Sunday, 9 May 2010

Rindle Road and Astley Moss

After a short break in my birding activities (whilst I erected a garden shed), I decided to start off tonight by looking down Moss Lane first and I wasn't disappointed. As I made my way up the lane in my car I came across a Red Legged Partridge which took a sudden turn into the excavations of the new pipeline workings on the northern side. I parked up and followed it for a short while when another appeared, and when they spotted me taking photos, both ran off across the field.

Then I tried taking photos of some Lapwing diving down into the fields but without much success - as you can see by the blur, I'm still getting to grips with taking pictures of moving birds. So I drove a little further down to the trees near the bend in the road just before the lane ends. There was nothing much showing down here and so I slowly crawled back along with my windows wound down. Soon I could hear a bird calling from the trees and so I headed in that direction - I was amazed to find it was a Little Owl, the first time I've ever seen an owl in the wild.  The pcture below shows my first view of the bird, and no, it as not been distorted! The owl really did look as squat as that!

I was so excited I just fired off a load of shots on automatic, without paying too much attention to the settings - I didn't want the bird to fly off without me having any record of it. What I find quite unbelieveable about these pictures is that they are of the same bird. The differences in colour are due to the light, camera settings and post processing.

The next time I looked up the owl had gone, and after a quick search failed to find it I moved on down the lane. I parked up again in a small side lane next to wooded area with very thin birch trees which were all gently swaying in the breeze - the effect was quite mesmeric. I thought I caught a glance of something unusual in a tree but it now looks most likely to be a mistle thrush.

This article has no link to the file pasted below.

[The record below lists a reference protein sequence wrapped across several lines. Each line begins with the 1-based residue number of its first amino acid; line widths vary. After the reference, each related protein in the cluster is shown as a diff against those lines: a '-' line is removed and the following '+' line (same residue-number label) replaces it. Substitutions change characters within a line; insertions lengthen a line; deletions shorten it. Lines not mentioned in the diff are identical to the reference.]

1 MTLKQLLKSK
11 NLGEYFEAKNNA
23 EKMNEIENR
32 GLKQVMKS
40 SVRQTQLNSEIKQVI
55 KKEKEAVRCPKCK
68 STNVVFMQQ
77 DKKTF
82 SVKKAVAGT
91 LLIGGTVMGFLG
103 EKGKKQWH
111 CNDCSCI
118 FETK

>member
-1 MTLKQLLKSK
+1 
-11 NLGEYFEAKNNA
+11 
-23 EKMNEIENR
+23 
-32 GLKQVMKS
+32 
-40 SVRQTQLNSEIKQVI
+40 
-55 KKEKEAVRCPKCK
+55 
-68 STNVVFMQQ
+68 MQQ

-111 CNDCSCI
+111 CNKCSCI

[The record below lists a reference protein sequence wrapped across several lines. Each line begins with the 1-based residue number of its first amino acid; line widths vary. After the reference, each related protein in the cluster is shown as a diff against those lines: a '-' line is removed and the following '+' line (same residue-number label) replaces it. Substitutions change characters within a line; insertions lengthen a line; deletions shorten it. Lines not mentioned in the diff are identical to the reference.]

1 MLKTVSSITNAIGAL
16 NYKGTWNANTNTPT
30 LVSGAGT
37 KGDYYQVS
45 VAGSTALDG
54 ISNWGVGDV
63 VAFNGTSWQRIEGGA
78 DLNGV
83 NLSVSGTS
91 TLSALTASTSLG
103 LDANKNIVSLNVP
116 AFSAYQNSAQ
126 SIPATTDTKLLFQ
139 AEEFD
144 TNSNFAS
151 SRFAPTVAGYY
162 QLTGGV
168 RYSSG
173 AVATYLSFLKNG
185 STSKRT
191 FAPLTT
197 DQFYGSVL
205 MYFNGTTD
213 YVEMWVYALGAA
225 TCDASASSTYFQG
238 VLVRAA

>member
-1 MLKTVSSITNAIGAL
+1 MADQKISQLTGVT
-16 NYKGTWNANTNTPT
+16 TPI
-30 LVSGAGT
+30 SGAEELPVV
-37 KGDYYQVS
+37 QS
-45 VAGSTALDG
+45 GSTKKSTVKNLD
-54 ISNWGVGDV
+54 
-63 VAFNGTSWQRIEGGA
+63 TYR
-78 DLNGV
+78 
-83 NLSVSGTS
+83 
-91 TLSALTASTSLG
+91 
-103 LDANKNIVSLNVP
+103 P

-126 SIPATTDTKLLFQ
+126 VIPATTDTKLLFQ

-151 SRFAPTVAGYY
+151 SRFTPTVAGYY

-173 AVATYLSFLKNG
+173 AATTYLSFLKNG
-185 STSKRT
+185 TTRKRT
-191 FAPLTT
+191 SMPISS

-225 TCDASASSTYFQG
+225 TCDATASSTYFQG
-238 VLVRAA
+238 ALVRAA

After spending ten minutes here I moved down to the layby at the end of Rindle Road just before the level crossing. Once parked up, I scanned the horse paddock and adjacent field from the metal gate, looking for the Whimbrel which are frequently reported here. Sure enough, there they were, but too far off to take even a half decent photo - I'll need to come back for that one.

Whilst I was there I met Phil Owen and his mate Steve who asked me if I'd seen the Whimbrel. For once I could be of some help, but I very quickly explained that I was still a novice birder. We had quite a long debate about whether or not it was a Mistle Thrush sitting on a fence post fairly close to the Whimbrel - we eventually decided it was after looking through Phil's scope.

I then offered to show Phil and Steve around Rindle Wood and the edge of the SSSI as they weren't sure exactly where it was. Like me, they were interested in finding the Ring Ouzel which had been seen here many times in the last few weeks.  I did my best to explain each area where different birds had been seen, all from what Dave Thacker and others have told me and from reading Ian McKerchar's site information on

In the ploughed field we saw some Yellowhammer and a small bird which again was debated about for a while before Phil and Steve decided it was definitely a Whinchat.  And all the time we could hear a Cuckoo calling from trees behind the SSSI.  Not only that, there was a birder stalking it too. As we moved on in search of the Ring Ouzel, the Cuckoo calling got louder and so we stopped.  It was then that we saw our first glimpses of the bird sitting in the distant trees.  We decided to walk back for a better look and hopefully try for some photographs.

The next few minutes were brilliant because we were treated to a fly-past by two Cuckoos, one of which landed in some vegetation directly opposite us. It was here that I managed to get my first identifiable image of the bird. Still a long way to go on that front!

As we marvelled at the Cuckoos, the stalking birder came across from the SSSI and greeted us. He turned out be Denis Atherton who had spent a few hours trying to get a good view and a picture of the cuckoo.  We chatted for a while and pointed out the Whinchat which he hadn't seen. Denis later e-mailed this cracking picture of a cuckoo sitting on the Astley Moss SSSI sign.  It may be a little blurred, but that's really not the point, is it?

Now I must really try to get one of my own!

On the way round the ploughed fields and back to the road we saw a distant Buzzard over the railway line.

And a solitary Wheatear in the ploughed field near Rindle Cottages.

No sign of the male Ring Ouzel anywhere though - shame, he must have moved on.

No comments:

Post a Comment

Please leave a comment by typing your message in the text box, selecting 'Anonymous' from the 'Comment as' drop down menu and then finally clicking the 'Publish' button. It would be nice to see your name in the text if possible - thanks.